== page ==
HF 3502 would:

  • Require DNR, rather than the applicant, to pay for a test well needed to determine if the high volume sought is sustainable (section 40)
  • Prohibit DNR from imposing conditions or requiring testing when a landowner transfers his/her permit to a new owner, even where the old permitted amount is no longer sustainable (section 39)
  • Require DNR demonstrate that any data used to restrict water usage “supports or verifies the decision”; existing law already requires decisions based on data and DNR does share data with applicants, but this add raise the bar, burden and costs (section 41)
  • Require DNR to conduct expensive economic impact studies for each permit application, even though it has no economists on staff and the central issue – is there is or is not enough water available – is factual, not economic (section 41)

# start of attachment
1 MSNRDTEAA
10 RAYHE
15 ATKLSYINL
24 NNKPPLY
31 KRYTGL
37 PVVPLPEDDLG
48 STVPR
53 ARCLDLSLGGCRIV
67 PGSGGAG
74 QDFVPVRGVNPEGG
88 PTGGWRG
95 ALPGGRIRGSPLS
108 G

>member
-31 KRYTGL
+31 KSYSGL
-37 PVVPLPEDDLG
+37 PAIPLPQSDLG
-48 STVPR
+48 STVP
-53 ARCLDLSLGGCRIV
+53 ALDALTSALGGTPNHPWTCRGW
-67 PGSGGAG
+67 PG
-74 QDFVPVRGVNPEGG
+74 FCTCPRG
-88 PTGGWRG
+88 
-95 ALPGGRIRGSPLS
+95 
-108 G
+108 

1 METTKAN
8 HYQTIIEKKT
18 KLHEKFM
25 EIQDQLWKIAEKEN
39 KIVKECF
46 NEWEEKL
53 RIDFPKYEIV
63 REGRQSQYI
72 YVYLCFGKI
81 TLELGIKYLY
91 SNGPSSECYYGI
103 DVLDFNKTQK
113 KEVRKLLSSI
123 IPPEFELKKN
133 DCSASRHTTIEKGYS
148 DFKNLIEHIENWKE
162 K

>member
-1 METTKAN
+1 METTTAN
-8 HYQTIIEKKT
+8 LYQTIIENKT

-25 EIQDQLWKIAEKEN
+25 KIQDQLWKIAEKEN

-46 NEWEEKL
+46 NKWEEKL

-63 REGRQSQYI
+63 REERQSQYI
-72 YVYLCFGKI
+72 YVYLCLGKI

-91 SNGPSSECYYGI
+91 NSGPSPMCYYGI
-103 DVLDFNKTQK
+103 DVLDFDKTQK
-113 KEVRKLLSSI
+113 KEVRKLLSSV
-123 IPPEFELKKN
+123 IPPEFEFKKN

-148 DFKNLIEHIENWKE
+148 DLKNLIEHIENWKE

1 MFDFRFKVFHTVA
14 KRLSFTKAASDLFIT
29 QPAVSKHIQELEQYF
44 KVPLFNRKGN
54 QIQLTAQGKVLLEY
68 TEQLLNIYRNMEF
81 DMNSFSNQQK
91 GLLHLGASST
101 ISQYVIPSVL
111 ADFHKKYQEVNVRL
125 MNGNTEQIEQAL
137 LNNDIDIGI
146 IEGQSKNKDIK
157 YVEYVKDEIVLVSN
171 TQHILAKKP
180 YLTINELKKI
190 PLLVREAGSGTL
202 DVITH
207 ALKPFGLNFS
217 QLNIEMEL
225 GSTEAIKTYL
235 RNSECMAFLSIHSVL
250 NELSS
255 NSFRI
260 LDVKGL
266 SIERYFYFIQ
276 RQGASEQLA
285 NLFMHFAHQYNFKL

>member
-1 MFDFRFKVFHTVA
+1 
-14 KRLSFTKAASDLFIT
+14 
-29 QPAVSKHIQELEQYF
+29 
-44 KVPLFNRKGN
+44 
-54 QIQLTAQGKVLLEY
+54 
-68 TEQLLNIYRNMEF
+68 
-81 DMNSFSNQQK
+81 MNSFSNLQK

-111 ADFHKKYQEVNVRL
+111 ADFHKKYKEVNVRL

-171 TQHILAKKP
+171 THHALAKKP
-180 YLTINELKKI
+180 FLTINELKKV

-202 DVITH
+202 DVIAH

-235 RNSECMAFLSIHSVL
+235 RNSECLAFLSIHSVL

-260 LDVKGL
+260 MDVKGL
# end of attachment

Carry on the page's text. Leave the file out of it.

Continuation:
MNTU opposes these attempts to curtail the sustainability standard for the use of groundwater.  The provisions are found in sections 39 to 41 of HF 3502 (lines 43.8 to 43.28).  Use the link below:    https://www.revisor.mn.gov/bills/text.php?number=HF3502&version=1&session=ls90&session_year=2018&session_number=0


These provisions are not yet in any active Senate bill.


  1. Blocking of Nitrogen fertilizer rule; attack on Groundwater Protection Act

Existing Minnesota law gives the state authority to protect groundwater and drinking water.  It is called the Groundwater Protection Act and it was passed in 1989 with broad support from both political parties. Contamination from rising nitrate levels is impacting thousands of people and dozens of communities across the state. It is also negatively impacting trout fisheries.  Because this is also a growing public health issue, the Minnesota Department of Agriculture (MDA) is proposing a Groundwater Protection Rule that will help communities address rising nitrate levels. Sadly the Legislature is poised to block the rule and MDA’s existing rule making authority.  A description of the modest rule and other background information can be found on MNTU’s April 16 blog via this link:  http://mntu.org/2018/04/groundwater-2/